Sunday, February 17, 2013

Making Grandma's Waffles on a Sunny Sunday Morning

My grandma had one sister, a fixture at every meal and cup of tea at my grandparent's house when we would visit, whom we called Auntie.  She never married and lived most of her life in the house she grew up in on what was once a dairy farm in Waterford, CT.  Auntie was famous to my brothers' and I for her love of the beach and her uncanny ability to float sitting up in the Long Island Sound.  She was also famous for her quirky gifts at Christmas time.  One of my uncles as a young boy upon unwrapping Auntie's gift said, "wrong again Auntie," a quote I have heard repeated many times in my life always followed by hearty laughter.  But once in awhile Auntie would hit it out of the park as she did over 25 years ago with the Mickey Mouse Waffle Iron.  Saturday mornings my parents would often make a big breakfast for us, my dad was the official pancake flipper in the family and my mom would occasionally whip out some Mickey Mouse waffles.

Sadly Mickey retired a few years ago, but not before making waffles in three states for many years.  This morning I had a craving for waffles and pulled out Grandma's Cookbook for a recipe I have never made before and to the best of my knowledge never eaten.  Breakfasts at grandma's were more often the fan favorite blueberry muffins or toast and cereal.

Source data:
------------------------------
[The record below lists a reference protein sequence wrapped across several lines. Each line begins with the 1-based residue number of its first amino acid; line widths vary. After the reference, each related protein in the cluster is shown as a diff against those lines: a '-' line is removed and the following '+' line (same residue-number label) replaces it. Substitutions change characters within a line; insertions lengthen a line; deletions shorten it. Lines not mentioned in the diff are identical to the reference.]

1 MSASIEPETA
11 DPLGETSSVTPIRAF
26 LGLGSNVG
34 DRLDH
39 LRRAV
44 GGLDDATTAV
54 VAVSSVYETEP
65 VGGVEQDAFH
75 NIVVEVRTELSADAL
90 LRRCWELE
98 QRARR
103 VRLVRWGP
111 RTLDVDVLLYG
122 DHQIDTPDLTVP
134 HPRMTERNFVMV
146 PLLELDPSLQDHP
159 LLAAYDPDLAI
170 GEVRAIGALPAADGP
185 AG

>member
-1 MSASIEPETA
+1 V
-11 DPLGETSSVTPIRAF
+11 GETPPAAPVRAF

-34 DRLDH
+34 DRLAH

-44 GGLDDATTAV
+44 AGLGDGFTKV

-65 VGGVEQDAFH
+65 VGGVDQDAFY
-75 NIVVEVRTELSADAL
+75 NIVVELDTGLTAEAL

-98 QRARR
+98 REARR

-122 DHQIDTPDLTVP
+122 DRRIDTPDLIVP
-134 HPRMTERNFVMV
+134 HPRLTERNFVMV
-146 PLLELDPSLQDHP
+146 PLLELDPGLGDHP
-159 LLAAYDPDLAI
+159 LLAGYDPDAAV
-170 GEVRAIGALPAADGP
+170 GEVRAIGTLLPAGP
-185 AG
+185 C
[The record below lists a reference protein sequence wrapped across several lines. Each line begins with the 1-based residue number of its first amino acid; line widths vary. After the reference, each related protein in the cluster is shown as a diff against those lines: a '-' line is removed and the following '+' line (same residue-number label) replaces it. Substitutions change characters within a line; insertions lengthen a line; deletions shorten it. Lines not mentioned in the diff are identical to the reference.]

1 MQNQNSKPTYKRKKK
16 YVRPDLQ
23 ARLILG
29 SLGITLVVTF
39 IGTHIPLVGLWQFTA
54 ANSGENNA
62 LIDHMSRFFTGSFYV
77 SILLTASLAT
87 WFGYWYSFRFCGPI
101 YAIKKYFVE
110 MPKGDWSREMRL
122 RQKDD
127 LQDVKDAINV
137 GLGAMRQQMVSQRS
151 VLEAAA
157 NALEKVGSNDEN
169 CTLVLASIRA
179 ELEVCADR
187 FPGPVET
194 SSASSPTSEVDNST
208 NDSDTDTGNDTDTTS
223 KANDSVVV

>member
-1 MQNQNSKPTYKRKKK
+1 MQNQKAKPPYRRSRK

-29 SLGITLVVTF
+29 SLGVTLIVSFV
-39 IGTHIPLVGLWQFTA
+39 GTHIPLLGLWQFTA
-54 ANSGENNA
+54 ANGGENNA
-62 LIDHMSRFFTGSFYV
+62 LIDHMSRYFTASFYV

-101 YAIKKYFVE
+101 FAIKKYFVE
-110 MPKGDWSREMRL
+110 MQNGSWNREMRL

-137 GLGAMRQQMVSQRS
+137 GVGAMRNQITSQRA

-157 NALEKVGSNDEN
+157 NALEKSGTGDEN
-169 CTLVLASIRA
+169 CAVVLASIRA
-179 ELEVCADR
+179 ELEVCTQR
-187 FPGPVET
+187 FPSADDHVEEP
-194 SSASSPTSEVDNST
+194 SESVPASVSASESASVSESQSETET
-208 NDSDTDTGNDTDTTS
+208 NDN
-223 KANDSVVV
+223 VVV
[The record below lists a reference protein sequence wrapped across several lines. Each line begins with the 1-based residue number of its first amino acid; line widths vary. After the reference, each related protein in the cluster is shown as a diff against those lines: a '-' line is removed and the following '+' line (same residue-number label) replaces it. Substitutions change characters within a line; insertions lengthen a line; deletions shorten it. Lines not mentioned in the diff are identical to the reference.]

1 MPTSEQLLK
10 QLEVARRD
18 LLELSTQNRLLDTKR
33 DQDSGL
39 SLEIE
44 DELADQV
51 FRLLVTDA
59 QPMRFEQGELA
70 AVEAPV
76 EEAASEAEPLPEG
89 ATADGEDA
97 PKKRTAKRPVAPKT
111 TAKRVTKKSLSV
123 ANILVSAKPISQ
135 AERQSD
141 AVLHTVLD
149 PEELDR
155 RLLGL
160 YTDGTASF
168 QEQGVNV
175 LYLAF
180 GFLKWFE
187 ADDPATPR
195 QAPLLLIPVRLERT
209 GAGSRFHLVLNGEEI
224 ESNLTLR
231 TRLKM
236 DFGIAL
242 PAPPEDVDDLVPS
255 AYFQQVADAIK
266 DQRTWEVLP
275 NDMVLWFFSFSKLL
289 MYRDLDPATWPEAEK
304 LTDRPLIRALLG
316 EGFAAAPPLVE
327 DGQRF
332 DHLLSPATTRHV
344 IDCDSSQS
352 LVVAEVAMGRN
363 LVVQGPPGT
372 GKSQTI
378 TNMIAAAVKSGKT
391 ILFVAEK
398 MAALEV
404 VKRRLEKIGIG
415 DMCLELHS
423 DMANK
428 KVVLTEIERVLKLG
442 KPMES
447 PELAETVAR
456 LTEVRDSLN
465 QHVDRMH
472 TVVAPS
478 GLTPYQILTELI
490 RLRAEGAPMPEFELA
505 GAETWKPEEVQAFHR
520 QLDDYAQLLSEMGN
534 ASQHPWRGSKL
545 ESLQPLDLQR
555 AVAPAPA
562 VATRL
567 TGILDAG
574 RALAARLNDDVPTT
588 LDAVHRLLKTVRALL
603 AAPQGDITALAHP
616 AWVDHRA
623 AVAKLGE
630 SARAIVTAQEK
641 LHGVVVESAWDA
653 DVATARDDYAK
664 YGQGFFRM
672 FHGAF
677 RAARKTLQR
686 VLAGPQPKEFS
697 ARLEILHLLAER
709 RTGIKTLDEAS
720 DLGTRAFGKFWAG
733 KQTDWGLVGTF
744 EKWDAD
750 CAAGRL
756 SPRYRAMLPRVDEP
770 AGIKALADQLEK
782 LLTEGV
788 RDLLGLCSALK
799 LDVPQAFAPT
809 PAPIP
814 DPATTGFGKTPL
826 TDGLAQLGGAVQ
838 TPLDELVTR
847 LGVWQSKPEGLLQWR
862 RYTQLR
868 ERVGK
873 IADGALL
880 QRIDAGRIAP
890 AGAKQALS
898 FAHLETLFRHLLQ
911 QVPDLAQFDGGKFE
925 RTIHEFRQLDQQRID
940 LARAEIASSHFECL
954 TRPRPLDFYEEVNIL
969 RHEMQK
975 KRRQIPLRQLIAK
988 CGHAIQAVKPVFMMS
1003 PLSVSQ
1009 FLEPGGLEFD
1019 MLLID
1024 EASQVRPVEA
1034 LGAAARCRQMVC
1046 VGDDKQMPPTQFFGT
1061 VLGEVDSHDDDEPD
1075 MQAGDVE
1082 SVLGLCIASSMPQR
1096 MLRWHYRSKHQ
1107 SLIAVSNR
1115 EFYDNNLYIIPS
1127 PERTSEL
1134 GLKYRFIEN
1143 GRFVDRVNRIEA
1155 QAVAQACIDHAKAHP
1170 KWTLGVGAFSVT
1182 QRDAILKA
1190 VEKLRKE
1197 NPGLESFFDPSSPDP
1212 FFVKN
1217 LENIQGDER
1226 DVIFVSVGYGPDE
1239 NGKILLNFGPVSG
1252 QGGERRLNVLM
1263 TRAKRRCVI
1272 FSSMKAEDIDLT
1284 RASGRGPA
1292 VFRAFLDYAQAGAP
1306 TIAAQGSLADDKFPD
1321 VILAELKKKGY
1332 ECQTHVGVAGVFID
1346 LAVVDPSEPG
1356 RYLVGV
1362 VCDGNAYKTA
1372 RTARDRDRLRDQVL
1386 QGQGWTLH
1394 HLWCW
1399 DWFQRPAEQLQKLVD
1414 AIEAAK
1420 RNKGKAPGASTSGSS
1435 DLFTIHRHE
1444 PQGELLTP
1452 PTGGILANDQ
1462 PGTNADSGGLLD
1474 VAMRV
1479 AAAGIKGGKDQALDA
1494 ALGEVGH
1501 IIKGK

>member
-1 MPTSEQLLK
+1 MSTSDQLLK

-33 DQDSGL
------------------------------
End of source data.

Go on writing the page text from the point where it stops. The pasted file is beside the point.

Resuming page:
As waffle recipes go, it is fiddly--you have to separate eggs!  But Callah and I went all in this morning as we hooked Nick up with some OJ and set him on the couch with a magazine for a much deserved daddy break.

Separate 3 eggs.  Beat the egg whites until stiff and set aside.

Mix Together:
3 egg yolks
2 T sugar
2 cups milk
1/2 cup oil
2 cups flour mixed with
4 teaspoons baking powder

Fold in the egg whites.

I don' t know about you, but something about whipping egg whites gives me a thrill, and folding them into batter is about as satisfying a feeling as writing with a sharp pencil or pulling on a pair of crisp, clean bluejeans.

We added super fruit (!) blueberries, poured batter (about 1/2 cup) on to the waffle iron and let cook for about 3-4 minutes.  Grandma says to serve on warm plates with warm syrup.  They used to line their plates up on the radiator in their dining room.  I popped mine in the warm oven for a few minutes.

Since I was busy ensuring Callah didn't scald herself AND making waffles AND making some delicious veggie sausage AND drinking coffee, I didn't remember to take a picture until I'd already started eating.  They were fluffy and delicious.  It makes an obscene amount of waffles for a humble family of three, so the leftovers are in the freezer ready to cheer us up come a dreary weekday morning.


  1. When I was young we went to my grandparent MacKenzie's on Sunday night for waffles and sausage supper. Delicious.

  2. I did not know that, mom! What a great tradition. I remember growing up we would have "breakfast for dinner" every once in a great while and those meals were always a favorite of mine!!


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